Summary of source code releases
VersionBenchmarks IncludedProblem ClassesProgramming Models UsedMajor Changes
NPB 3.3 IS, EP, CG, MG, FT, BT, BT-IO, SP, LU, UA, DC, DT S,W,A,B,C,D,E MPI, OpenMP, serial added Class E
NPB 3.3-MZ BT-MZ, SP-MZ, LU-MZ S,W,A,B,C,D,E,F MPI+OpenMP, OpenMP, serial nested OpenMP version
NPB 3.2 IS, EP, CG, MG, FT, BT, BT-IO, SP, LU, UA, DC, DT S,W,A,B,C,D MPI, OpenMP, serial added DC, DT
NPB 3.2-MZ BT-MZ, SP-MZ, LU-MZ S,W,A,B,C,D,E,F MPI+OpenMP, SMP, serial added Class E, Class F
NPB 3.1 IS, EP, CG, MG, FT, BT, BT-IO, SP, LU, UA S,W,A,B,C,D MPI, OpenMP, serial added UA, Class D to OpenMP, serial
NPB 3.1-MZ BT-MZ, SP-MZ, LU-MZ S,W,A,B,C,D MPI+OpenMP, SMP, serial allowed a variable number of threads
GridNPB 3.1 ED, HC, VP, MB S,W,A,B Globus, Java, serial added Globus version
NPB 3.0 IS, EP, CG, MG, FT, BT, SP, LU S,W,A,B,C OpenMP, HPF, Java new programming paradigms
NPB 2.4 IS, EP, CG, MG, FT, BT, BT-IO, SP, LU S,W,A,B,C,D MPI added BT-IO, Class D
NPB 2.3 IS, EP, CG, MG, FT, BT, SP, LU S,W,A,B,C MPI, serial added CG, serial version

 

 

 

 

 

 

 

 

 

 

All the reference implementations are available at the NAS software download site.

Other links of interest:

Third-party implementations of the NAS Parallel Benchmarks, such as in OpenMP C and UPC, are not provided or distributed by NAS.  You may want to use a search engine to find relevant information on the internet.

 

Reports and Results

NPB 2 and NPB 3

These reports document some details of and experience with the reference implementations in NPB 2 and NPB 3:

Results:

The results presented here are partly generated by NAS, and partly by computer vendors and the HPC community. NAS is currently working on creating a more automatic archiving facility, as well as a tool for creating performance plots on the fly.

How To Submit Results:

NAS solicits NPB 2 and NPB 3 results from all sources. They will be incorporated into a database maintained by NAS, and will also be made available on this web page. Send results to این آدرس ایمیل توسط spambots حفاظت می شود. برای دیدن شما نیاز به جاوا اسکریپت دارید. Details on what information should be submitted are contained in appendix D of the NPB 2.0 report. This information includes:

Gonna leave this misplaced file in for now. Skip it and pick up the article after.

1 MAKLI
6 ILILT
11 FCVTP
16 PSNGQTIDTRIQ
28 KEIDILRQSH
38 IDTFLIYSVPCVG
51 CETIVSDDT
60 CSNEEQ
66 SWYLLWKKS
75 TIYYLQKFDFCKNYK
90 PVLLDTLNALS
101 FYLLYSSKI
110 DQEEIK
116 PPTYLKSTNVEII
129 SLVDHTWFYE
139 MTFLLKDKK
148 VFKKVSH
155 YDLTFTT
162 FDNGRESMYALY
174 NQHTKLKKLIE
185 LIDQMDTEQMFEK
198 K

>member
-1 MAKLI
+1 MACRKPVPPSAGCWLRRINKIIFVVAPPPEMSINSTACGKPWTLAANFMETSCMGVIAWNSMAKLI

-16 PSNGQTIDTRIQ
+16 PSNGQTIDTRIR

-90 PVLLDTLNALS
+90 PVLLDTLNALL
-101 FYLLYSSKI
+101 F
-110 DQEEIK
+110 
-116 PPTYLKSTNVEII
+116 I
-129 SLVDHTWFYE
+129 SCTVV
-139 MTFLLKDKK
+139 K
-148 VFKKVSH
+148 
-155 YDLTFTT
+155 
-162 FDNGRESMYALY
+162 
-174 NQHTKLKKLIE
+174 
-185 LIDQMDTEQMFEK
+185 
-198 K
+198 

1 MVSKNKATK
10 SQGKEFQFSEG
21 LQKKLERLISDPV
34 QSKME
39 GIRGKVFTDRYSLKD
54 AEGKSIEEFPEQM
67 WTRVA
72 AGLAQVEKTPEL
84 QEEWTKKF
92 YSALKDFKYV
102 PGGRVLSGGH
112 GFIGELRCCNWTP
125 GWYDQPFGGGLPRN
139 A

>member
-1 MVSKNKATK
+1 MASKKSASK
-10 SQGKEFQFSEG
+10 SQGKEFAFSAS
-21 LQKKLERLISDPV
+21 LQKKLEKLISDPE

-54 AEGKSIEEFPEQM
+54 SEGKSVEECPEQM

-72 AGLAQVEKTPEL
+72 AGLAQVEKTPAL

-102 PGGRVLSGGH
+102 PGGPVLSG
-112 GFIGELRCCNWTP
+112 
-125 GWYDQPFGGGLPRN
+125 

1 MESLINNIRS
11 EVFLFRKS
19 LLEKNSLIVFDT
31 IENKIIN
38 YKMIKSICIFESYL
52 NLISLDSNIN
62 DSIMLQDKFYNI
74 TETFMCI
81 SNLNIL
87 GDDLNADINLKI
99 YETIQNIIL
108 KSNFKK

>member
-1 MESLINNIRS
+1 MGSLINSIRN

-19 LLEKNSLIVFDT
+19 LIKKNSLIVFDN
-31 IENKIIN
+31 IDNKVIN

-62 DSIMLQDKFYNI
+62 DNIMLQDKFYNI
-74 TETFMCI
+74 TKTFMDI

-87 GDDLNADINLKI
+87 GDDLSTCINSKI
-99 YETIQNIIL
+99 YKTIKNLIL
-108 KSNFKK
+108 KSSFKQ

• Output generated by the benchmarks (includes timing information).
  • All files that were changed (including Makefiles).
  • Detailed information about the hardware and software on which the benchmark was run, and contact information for the submitter. Submitters should make every attempt to provide enough information so that their experiment(s) can be repeated by others.

NPB 1

Vendors and others implement the detailed specifications in the original "pencil and paper" benchmark specifications, using algorithms and programming models appropriate to their different machines. Submitted results are verified by the NAS Division.

Results:

How To Submit Results:

NAS solicits NPB 1 results from all sources, but especially from computer vendors. These results are compiled in tabular fashion in periodic reports that will appear on this web page. Send results to این آدرس ایمیل توسط spambots حفاظت می شود. برای دیدن شما نیاز به جاوا اسکریپت دارید. Details on what information to include are contained in section 1.4 of the NPB 1 specification.

GridNPB 3

The NAS distribution of GridNPB contains serial and concurrent reference implementations in Fortran and Java, including a version that uses Globus as grid middleware. A variation of the grid benchmarks called "Rapid Fire" is included.

Reports on implementations: GridNPB 3.0, NAS-02-005 (PDF-352KB)

How To Submit Results:

Objective measures for grid performance are not yet available; NAS currently does not collect GridNPB performance results. A valid implementation should always report turnaround time and, preferably, resources used, including libraries, schedulers, resource brokers, and so forth. Efforts are under way under the auspices of the Global Grid Forum to define uniform grid resource usage reports. Once this work has been completed, this will be the recommended format for usage reports.